This Is Toyota’s All-New Electric SUV – And It Comes With A Couple Of Very Familiar ‘New’ Features

Japanese multinational automotive manufacturer Toyota has unveiled the BZ4X, an electric compact SUV with an optional solar roof and a steering yoke identical to the latest Tesla Model S.

Toyota calls the steering yoke “wing-shaped,” and it employs a steer-by-wire system, which eliminates any mechanical link between the steering wheel and the tires. The yoke can only be rotated 150 degrees from side to side, and the driver would never have to take their hands off the steering wheel. It is no longer necessary to swap grips when steering, making U-turns, and among many other things.

Toyota first unveiled the BZ4X at the Shanghai Auto Show, along with an EV plan that the company claims will produce 15 new battery-electric vehicles by 2025.

The BZ4X was created in partnership with Subaru, another Japanese manufacturer. Steer-by-wire, all-wheel drive, enhanced visibility, and regenerative braking are all features of the e-TNGA platform, which are common in EVs. Toyota’s BZ4X will be available worldwide by 2022. In addition, Subaru is said to be working on its electric vehicle platform based on the e-TNGA.

If you don’t want to go full yoke, the BZ4X will also have a standard steering wheel and system.

According to Toyota, the car’s interior features a new instrument cluster with the screen placed back from the steering wheel to improve driver visibility. Rather than being buried into the dash, the primary infotainment screen appears to hover above it. There are also a few physical buttons in the center console and on the steering wheel, implying that Toyota is not as committed to the digital user experience as Tesla.

When creating the BZ4X, Toyota drew inspiration from the hammerhead shark. Despite this, it maintains a classic appearance and looks the same size as a Toyota RAV4.

The new BZ4X comeS with two powertrains: a 201-horsepower front-wheel-drive and a 215-horsepower all-wheel-drive, with 310 and 286-mile ranges, respectively. In addition, the vehicle contains a 71.4kWh battery pack, which is comparable to the Volkswagen ID 4 and the Nissan Ariya.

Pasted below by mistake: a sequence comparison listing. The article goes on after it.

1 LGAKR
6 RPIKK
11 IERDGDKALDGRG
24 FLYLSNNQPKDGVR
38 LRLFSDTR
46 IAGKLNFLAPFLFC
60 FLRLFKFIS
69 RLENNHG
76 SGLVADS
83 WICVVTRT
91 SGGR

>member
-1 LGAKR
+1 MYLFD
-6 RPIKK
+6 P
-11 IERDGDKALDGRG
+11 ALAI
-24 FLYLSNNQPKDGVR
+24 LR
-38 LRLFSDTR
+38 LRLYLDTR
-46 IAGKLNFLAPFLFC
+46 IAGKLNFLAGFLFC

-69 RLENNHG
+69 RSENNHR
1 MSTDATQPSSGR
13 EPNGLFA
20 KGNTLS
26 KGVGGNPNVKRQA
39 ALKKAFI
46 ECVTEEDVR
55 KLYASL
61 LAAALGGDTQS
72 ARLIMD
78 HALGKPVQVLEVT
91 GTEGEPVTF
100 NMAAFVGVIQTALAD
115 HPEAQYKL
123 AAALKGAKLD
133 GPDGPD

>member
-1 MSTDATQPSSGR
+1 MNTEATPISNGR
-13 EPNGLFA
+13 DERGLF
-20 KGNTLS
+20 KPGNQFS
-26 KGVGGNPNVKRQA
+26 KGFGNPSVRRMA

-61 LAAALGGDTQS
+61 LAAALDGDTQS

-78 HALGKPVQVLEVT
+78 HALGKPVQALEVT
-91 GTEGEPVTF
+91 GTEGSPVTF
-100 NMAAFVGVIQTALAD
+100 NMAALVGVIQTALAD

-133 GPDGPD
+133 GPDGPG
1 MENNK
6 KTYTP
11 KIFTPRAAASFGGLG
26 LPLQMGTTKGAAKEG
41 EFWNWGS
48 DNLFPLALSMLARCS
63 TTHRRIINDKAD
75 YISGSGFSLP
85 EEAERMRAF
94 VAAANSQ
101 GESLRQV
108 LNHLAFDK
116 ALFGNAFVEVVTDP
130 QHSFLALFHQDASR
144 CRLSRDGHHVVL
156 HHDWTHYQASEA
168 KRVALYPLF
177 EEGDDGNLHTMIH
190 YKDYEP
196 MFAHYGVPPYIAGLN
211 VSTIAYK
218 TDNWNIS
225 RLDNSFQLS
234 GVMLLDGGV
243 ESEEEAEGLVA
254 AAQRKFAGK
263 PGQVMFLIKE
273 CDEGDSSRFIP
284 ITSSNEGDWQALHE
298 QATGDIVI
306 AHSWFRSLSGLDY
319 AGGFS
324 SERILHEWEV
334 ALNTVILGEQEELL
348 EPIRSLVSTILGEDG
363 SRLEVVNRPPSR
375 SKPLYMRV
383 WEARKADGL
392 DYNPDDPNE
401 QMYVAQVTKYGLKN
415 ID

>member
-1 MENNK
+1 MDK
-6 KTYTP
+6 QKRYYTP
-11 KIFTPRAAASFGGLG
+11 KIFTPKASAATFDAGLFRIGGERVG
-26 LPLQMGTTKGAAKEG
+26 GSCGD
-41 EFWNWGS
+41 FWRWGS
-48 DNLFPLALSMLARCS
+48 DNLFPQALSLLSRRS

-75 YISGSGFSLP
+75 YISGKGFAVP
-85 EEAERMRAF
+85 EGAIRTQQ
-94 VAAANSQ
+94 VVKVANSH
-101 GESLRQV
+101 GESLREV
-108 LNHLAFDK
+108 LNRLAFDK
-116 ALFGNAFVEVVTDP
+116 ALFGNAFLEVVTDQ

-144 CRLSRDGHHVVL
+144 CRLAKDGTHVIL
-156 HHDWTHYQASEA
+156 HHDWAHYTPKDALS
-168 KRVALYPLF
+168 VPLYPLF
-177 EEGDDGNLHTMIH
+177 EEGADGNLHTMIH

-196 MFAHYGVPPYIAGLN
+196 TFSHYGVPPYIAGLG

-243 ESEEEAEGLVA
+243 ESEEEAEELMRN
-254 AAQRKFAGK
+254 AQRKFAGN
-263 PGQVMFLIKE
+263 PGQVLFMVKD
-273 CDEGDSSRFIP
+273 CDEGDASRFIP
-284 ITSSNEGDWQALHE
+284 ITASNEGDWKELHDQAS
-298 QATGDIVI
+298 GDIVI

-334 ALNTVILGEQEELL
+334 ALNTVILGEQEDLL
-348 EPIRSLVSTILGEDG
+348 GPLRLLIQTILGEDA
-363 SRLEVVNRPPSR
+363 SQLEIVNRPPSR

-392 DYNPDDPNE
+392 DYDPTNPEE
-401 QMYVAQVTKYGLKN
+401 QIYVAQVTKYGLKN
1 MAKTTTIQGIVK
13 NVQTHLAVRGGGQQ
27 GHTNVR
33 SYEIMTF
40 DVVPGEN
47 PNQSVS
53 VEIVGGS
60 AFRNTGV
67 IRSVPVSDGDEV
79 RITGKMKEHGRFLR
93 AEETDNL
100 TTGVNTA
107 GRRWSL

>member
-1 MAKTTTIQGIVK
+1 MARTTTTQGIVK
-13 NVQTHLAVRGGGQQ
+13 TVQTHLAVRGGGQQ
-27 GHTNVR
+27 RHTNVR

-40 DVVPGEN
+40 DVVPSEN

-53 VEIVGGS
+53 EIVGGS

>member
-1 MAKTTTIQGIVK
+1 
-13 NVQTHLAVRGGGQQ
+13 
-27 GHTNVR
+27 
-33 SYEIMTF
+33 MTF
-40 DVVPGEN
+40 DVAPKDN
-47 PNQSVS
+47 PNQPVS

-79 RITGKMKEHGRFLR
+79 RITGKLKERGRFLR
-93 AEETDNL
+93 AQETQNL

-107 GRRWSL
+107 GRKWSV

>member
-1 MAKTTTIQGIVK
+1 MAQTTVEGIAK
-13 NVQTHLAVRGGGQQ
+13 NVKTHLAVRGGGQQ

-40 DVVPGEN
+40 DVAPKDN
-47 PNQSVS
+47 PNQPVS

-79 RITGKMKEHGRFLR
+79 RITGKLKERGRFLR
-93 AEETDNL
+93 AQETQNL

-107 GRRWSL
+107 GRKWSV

Other distinguishing features include a solar roof that can generate enough electricity to cover 1,800 kilometers of driving every year. It is also capable of bidirectional charging for vehicle-to-home capacity, as are the Hyundai Ioniq 5 and Ford F-150 Lightning.

The electric SUV is scheduled to be available first in Japan in mid-2022, though Toyota did not reveal whether it will be available in the United States. More details on price and production will be released in the following months.

Toyota recently announced a $13.6 billion investment in battery technology over the next decade, including a $9 billion investment in production, as part of its efforts to electrify its car fleet. Despite being a forerunner in gas-electric hybrid vehicles, Toyota viewed hybrid vehicles as a temporary fix until hydrogen fuel cells became more economical. The company is currently seeking to catch up with rivals such as Nissan, and it has attempted to halt the shift to electric vehicles in the United States.

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